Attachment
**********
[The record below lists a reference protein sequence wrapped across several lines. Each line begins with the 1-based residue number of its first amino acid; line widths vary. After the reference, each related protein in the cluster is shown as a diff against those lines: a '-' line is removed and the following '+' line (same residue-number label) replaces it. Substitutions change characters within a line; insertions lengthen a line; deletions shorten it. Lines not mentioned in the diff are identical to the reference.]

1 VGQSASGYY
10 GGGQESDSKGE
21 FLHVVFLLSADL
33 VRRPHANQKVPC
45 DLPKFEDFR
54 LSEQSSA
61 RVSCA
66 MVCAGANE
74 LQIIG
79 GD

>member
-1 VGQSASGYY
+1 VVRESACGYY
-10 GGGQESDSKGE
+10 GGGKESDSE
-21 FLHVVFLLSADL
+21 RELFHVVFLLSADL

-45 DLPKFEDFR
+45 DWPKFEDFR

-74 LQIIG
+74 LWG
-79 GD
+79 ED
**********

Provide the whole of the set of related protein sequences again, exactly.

[The record below lists a reference protein sequence wrapped across several lines. Each line begins with the 1-based residue number of its first amino acid; line widths vary. After the reference, each related protein in the cluster is shown as a diff against those lines: a '-' line is removed and the following '+' line (same residue-number label) replaces it. Substitutions change characters within a line; insertions lengthen a line; deletions shorten it. Lines not mentioned in the diff are identical to the reference.]

1 VGQSASGYY
10 GGGQESDSKGE
21 FLHVVFLLSADL
33 VRRPHANQKVPC
45 DLPKFEDFR
54 LSEQSSA
61 RVSCA
66 MVCAGANE
74 LQIIG
79 GD

>member
-1 VGQSASGYY
+1 VVRESACGYY
-10 GGGQESDSKGE
+10 GGGKESDSE
-21 FLHVVFLLSADL
+21 RELFHVVFLLSADL

-45 DLPKFEDFR
+45 DWPKFEDFR

-74 LQIIG
+74 LWG
-79 GD
+79 ED